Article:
There’s been a big uptick in purchases at home improvement stores. Stocks are rising and revenues climbing at some of these retailers during a time most other businesses are struggling. It’s no wonder. People are spending more time at home, looking for something to do, and fixating on home issues.
According to Baron’s, “. . . home improvement spending rallied 16.4% year over year in May, with the adjusted figure coming in up 5.2% for the three months ending in April.” Home Depot and Lowe’s “comparable sales climbed 6.4% and 11.2%, respectively during this time.” Yes, as we’ve been hunkering down, we’ve been tinkering with our living spaces.
Retirement planning with real estate
Typically, people think about 401ks and other traditional retirement savings vehicles when they calculate assets. As you plan your investment strategies and review your net worth, don’t forget to include real estate.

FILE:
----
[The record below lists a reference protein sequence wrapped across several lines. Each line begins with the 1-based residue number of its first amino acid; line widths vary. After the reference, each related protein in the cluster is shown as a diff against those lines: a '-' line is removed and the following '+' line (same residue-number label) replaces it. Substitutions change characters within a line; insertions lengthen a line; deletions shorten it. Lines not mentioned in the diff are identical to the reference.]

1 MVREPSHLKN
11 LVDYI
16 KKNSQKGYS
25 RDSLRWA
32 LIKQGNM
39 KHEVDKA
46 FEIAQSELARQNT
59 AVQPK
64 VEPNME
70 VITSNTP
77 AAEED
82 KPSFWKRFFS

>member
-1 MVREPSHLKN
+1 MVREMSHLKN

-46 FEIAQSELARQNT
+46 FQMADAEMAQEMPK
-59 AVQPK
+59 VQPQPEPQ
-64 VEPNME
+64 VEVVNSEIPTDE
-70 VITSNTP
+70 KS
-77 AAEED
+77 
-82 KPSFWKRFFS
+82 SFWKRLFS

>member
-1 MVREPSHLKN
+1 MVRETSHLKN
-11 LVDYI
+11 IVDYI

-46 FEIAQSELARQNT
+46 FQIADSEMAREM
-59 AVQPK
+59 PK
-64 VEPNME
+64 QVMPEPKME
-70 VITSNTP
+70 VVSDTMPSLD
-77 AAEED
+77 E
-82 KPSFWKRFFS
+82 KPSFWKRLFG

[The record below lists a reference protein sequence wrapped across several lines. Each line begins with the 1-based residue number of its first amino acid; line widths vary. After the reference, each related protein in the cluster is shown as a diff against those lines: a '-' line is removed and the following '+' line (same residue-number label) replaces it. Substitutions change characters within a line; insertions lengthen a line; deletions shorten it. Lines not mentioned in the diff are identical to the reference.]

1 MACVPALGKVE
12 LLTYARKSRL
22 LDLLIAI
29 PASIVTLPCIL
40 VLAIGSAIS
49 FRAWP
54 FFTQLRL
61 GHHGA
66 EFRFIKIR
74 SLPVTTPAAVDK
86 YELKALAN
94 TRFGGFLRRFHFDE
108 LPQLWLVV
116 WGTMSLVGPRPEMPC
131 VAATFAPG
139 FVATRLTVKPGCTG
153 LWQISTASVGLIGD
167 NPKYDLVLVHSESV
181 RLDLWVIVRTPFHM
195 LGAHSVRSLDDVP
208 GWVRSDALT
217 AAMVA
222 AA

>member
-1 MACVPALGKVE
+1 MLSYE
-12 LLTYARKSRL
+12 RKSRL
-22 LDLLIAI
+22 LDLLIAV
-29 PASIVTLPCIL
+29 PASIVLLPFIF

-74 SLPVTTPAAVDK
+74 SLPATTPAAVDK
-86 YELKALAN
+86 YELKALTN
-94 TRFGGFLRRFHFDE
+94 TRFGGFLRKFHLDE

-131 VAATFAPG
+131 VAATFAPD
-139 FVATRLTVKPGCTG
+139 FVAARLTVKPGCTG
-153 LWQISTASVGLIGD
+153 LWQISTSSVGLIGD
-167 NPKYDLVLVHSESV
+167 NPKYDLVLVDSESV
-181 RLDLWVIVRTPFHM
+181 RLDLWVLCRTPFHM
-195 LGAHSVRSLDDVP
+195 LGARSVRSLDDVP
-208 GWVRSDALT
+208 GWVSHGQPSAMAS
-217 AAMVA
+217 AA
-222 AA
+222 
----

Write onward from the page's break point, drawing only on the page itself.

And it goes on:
What’s also important to consider, though, when you decide to invest time and money into your home, is the return on investment. Of course, if your plan is to live there until you die and you’re not concerned about leaving a legacy, improvements that simply make your life better are fine. But if you think you might sell some day, or want your home to be part of an inheritance, it pays to be pickier about what you do.
According to Bankrate, home improvements that get the best return on investment include:
- Garage door replacement
- Switching out stone veneer for portions of exterior siding
- Minor kitchen remodels
- Deck additions, and
- Siding replacement
What you get back on these investments depends on a lot of other factors. Things like house value, neighborhood, and your area housing market are things you can’t control. Issues you can impact include how soon you sell after making improvements and the quality of workmanship on the project.
People are improving their net worth by enhancing their home conditions. As you dive into these projects, consider how what you do could make your house a bigger asset in your portfolio. Sure, more comfortable living is a good reason to choose a project, but why not do so with an eye toward what other people see as more valuable?